Infrastructure finance : issues, institutions, and policies
The author analyzes the distinctive features of formal and informal financing of infrastructure and the principal issues policymakers must address in dealing with infrastructure finance: its adequacy in competitive financial systems, its budgetary vulnerability, the rationale for foreign finance, the role of user charges and taxes, the pros and cons of earmarking taxes, the institutional framework for infrastructure finance, the role of municipal finance, different approaches to the private financing of infrastructure (such as franchises, leases, management contracts, and consumer cooperatives), the critical role of contractor finance, and informal financing of infrastructure.The author concludes the following points. Not only the amount of funds but the regularity of their flow is central to maintaining infrastructure. But infrastructure must compete on a level playing field with other sectors. Any essential (but not open-ended) subsidies for maintaining universal minimum standards of service are best carried on the government budget, subject to periodic review. Institutional reform is needed to rationalize the division of resources and responsibilities among all layers of government and to provide mechanisms for insulating infrastructure finance from budgetary and other pressures. Such mechanisms include earmarking, privatization, and objective criteria for sharing value-added tax and other national tax revenue. Most developing countries do not have a national infrastructure agency to fund and coordinate technical assistance for infrastructure projects. The author makes a case for an apex financial entity in charge of municipal financial intermediaries for infrastructure, pointing to the instructive experience of intermediaries in Colombia and Jordan. One responsibility of such an agency would be to determine the necessary import content (for equipment, technical, and managerial expertise) of infrastructure finance, to prevent overborrowing. Privatization of infrastructure should be viewed as implicit earmarking, but official regulation of public utility prices should allow private utilities to generate retained earnings (to encourage self-financing) and should allow adjustments for inflation and exchange rate fluctuations. Infrastructure policy should allow for cost recovery through user charges as well as for tax revenues, especially through municipal taxes, since even the viability of loan finance depends on an efficient tax effort. While infrastructure finance is important, it is not always the decisive constraint, judging from the operating losses of even adequately funded infrastructure projects.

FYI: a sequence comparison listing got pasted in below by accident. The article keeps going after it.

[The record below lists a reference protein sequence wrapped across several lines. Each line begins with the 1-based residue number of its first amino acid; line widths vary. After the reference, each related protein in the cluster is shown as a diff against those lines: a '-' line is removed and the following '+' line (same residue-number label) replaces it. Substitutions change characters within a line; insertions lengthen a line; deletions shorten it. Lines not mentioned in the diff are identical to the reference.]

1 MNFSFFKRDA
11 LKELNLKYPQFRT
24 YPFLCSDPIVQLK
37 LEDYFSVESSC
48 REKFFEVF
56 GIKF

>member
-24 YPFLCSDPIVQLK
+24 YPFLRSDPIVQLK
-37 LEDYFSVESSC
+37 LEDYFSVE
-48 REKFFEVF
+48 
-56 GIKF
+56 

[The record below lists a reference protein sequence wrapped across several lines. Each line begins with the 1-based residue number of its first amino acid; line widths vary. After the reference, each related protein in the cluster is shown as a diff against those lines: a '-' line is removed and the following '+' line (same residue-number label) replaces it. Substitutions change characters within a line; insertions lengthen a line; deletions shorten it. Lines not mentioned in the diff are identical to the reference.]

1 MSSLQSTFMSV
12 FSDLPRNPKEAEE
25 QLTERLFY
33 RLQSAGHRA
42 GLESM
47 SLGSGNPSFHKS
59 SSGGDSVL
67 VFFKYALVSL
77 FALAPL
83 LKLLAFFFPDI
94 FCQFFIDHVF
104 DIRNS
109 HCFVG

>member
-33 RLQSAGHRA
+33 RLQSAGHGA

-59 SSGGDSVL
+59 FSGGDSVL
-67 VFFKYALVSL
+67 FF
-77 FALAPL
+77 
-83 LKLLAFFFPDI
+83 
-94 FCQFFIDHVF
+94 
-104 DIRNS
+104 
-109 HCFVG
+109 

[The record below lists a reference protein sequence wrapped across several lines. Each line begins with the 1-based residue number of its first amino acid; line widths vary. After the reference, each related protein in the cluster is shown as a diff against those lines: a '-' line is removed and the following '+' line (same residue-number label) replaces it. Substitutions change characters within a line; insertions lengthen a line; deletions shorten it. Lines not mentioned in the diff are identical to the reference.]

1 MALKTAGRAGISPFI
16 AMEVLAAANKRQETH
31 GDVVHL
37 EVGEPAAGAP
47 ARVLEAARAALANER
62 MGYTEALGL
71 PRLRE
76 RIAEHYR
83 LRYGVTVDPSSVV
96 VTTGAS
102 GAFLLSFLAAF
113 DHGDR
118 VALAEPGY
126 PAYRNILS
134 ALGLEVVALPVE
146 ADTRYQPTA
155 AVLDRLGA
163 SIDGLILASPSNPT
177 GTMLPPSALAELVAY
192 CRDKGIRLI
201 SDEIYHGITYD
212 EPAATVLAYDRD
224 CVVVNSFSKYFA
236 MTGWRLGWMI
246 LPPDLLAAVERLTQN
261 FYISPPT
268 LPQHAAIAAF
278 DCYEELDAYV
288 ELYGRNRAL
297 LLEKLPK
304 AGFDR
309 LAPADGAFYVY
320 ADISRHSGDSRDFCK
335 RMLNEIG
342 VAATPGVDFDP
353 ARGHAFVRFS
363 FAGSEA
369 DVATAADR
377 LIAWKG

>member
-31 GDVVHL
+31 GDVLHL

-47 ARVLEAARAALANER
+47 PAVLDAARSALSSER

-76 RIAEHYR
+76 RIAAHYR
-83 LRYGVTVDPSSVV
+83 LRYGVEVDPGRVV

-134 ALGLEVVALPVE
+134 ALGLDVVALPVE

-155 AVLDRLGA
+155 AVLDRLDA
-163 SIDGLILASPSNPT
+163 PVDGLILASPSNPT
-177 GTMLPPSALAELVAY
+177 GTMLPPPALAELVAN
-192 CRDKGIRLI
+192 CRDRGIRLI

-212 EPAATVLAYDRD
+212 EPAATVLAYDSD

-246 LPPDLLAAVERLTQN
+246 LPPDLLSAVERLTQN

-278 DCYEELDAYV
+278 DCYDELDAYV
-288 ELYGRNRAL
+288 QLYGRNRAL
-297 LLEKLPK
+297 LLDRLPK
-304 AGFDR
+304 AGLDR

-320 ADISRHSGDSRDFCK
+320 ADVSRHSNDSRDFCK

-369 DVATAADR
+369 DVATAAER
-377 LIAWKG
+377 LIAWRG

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- International Financial Corporation, Department of Economics., 1991. "Financing Corporate Growth in the Developing World," Papers 12, World Bank - International Finance Corporation.
- Pfeffermann, G.P. & Madarassy, A., 1992. "Trend in Private Investment in Developing Countries," Papers 14, World Bank - International Finance Corporation.
- Harris, Milton & Raviv, Artur, 1991. " The Theory of Capital Structure," Journal of Finance, American Finance Association, vol. 46(1), pages 297-355, March.
- Pfeffermann, G.P. & Madarassy, A., 1992. "Trends in Private Investment in Developing Countries," Papers 16, World Bank - International Finance Corporation.
- Shah, Anwar, 1991. "Perspectives on the design of intergovernmental fiscal relations," Policy Research Working Paper Series 726, The World Bank.
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